Bhutan – On the Road to Complete its National Level Data for Forest

Field work and training in Tsirang (Courtesy of Forest Resource Management Department, Bhutan)

Bhutan is a landlocked kingdom characterised by high mountainous terrain and extensive forest cover. Over seventy percent of the country is covered in relatively well-preserved forest and is one of the ‘biodiversity hotspots’ of the world consisting of an extensive network of rivers, rivulets and streams arising from a high level of rainfall, glaciers and glacial lakes. After a 40 year gap, Bhutan has committed to complete its National Forest Inventory (NFI) to facilitate scientific decisions for proper forestry management. NFI is funded by Royal Government of Bhutan, Bhutan Trust Fund, EU (Global Climate Change Alliance), and the United Nations Collaborative Programme on Reducing Emissions from Deforestation and Forest Degradation (UNREDD) programme. With the inventory, it aims to fulfil the REDD’s measurement, reporting and verification (MRV) process. 

The NFI of Bhutan was conducted in two phases, preparatory (2009-2012) and implementation phase (2012-2015) with pilot testing in its capital Thimpu. The preparatory phase included development of inventory design and methodologies, data parameters, field manuals, modalities, procurement of field equipments, mobilisation and capacity building of field crew and setting up of National Information Management System which was funded by Bhutan Trust Fund. Field work in 18 of 20 districts has been completed. By the end of December, NFI aims to complete all field work. 

The first phase of training included 12 crew leaders with five field officers (foresters) and social scientists from Washington University and Yale University serving as consultants. Netherlands Development Organization (SNV) and the consultants helped with statistical inputs. After a three-year gap, a second training was held in April 2012. In July 2012, field work began but was suspended due to limited funding. 

Difficult terrain and landscapes for field work (Courtesy of FRMD, Bhutan)

Currently Bhutan is seeking technical assistance from the Food and Agriculture Organization of the United Nations (FAO) for data analysis, methods and process. Bhutan planned to send three officers for training in November. FAO supports development of a data management system to integrate NFI data system with OPEN FORIS collect, an FAO-led initiative supporting the development and sharing of  tailored software tools to countries and institutions to perform multi-purpose forest inventories.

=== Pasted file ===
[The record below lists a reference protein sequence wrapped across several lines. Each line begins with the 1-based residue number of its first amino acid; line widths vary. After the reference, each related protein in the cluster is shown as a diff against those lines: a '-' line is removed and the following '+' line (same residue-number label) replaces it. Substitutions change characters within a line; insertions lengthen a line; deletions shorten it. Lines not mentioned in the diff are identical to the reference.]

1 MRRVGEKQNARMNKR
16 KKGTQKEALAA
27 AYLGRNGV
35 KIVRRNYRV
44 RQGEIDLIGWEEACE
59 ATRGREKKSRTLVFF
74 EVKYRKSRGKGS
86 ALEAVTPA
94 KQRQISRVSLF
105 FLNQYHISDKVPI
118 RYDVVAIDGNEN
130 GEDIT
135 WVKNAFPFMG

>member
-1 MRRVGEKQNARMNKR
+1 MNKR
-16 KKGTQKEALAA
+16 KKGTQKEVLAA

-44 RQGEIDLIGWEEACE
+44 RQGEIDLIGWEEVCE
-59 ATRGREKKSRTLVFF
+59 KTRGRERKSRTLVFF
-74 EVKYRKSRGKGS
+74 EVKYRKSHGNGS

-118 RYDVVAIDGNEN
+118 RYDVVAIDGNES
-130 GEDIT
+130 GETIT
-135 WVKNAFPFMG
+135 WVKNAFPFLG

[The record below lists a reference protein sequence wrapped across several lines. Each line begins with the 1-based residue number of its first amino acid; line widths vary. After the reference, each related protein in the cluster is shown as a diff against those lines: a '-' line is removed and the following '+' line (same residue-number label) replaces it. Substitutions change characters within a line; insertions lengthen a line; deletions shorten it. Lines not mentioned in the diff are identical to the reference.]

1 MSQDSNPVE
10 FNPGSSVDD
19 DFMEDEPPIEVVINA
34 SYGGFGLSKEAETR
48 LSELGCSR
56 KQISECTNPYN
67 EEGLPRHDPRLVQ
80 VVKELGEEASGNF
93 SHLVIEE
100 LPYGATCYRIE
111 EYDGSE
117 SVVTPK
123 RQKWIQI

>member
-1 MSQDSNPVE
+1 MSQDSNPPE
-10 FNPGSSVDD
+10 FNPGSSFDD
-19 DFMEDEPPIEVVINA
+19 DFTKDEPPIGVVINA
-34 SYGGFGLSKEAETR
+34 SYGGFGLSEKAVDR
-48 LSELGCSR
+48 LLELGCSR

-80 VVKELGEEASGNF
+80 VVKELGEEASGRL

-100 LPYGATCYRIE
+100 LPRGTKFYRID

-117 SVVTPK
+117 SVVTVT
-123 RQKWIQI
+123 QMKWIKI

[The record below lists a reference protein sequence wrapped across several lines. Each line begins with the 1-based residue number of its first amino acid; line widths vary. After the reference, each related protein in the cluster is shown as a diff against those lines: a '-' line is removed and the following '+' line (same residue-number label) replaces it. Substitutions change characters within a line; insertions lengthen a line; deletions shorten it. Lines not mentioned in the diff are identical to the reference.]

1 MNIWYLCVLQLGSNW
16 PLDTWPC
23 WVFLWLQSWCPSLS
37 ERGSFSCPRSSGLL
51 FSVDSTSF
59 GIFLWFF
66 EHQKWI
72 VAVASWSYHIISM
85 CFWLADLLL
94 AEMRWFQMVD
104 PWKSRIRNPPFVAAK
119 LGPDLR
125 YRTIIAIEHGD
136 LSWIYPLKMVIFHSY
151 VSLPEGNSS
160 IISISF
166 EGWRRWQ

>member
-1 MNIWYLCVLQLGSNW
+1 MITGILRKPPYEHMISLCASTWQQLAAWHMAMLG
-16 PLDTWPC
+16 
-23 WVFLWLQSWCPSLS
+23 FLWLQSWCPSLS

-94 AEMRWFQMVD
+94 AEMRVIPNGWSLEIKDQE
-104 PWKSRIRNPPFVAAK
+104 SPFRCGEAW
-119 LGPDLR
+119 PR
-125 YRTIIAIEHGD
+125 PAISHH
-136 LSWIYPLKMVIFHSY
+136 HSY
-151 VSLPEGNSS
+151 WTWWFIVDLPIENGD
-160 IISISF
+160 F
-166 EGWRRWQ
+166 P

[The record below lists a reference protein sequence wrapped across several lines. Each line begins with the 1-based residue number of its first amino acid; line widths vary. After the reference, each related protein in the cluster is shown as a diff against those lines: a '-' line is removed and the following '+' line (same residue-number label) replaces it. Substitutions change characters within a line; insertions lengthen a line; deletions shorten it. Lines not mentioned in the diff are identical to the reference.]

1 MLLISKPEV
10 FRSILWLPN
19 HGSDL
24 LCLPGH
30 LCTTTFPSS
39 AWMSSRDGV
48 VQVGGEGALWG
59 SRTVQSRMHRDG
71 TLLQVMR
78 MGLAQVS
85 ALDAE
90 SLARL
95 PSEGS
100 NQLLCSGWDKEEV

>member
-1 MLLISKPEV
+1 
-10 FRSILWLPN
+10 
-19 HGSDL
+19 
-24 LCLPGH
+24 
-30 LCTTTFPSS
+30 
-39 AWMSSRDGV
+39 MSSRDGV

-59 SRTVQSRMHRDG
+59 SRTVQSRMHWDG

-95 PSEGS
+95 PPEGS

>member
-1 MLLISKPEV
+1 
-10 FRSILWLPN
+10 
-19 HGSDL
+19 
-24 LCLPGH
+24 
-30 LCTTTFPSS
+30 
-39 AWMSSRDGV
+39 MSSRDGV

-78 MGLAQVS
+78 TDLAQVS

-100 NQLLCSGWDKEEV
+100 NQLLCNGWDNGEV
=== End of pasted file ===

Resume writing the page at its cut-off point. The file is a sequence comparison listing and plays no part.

Activities for NFI also include the development of biomass allometric equation for 50 important species. Allometric equations for twenty timber species are to be developed to complement the national forest inventory in estimating forest carbon stock. Basic infrastructure has been completed and an equation for five species from one region has been already developed. 

To crosscheck the quality of national forest inventory work, 240 plots representing 20 percent of the sample plots were re-inventoried by independent inventory crews. Thus far, re-inventory work is complete in Haa and Paro districts of the western region with more than 2,100 samples taken and delivered to the Soil and Plant Analytical Laboratory and are being tested for soil carbon, soil bulk density, and under-storey biomass data.  Already, some 1600 soil samples have been analysed. 

Nationwide forest inventory covers a total of 2,424 sample plots of 4km x 4km and is funded jointly by the Royal Government of Bhutan, Bhutan Trust Fund for Environmental Conservation (BTFEC), European Union, United Nations Development Programme, GIZ and the International Centre for Integrated Mountain Development (ICIMOD). ICIMOD supports and oversees the forest inventory work for ten percent (thirteen districts) of sample plots and 20 percent in Tsirang and six western districts. These plots total about 240 and are being re-inventoried by independent inventory crews. With support from the Food and Agriculture Organization of the United Nations and ICIMOD, a concept to set up a forest inventory and carbon information management system is being prepared by a team from the forest resources management department. In time, a work plan will be developed to address information required for Forest Reference Emissions Level (REL) and general safeguards.

NFI is a resource intensive process and poses many challenges — lack of financial and technical expertise, difficult terrain and landscapes for field work, difficulty in convincing decision makers for equipment procurement. 

Once the NFI is complete, a possible nine crews will be employed to complete the re-inventory work by the early part of 2016. Field work in the other four districts is underway and scheduled to be completed early next year. Quality assessment and quality control are also being conducted in Tsampchi. Efforts by the department in achieving NFI objectives is clearly positive despite the challenges of funding and technical assistance for Bhutan.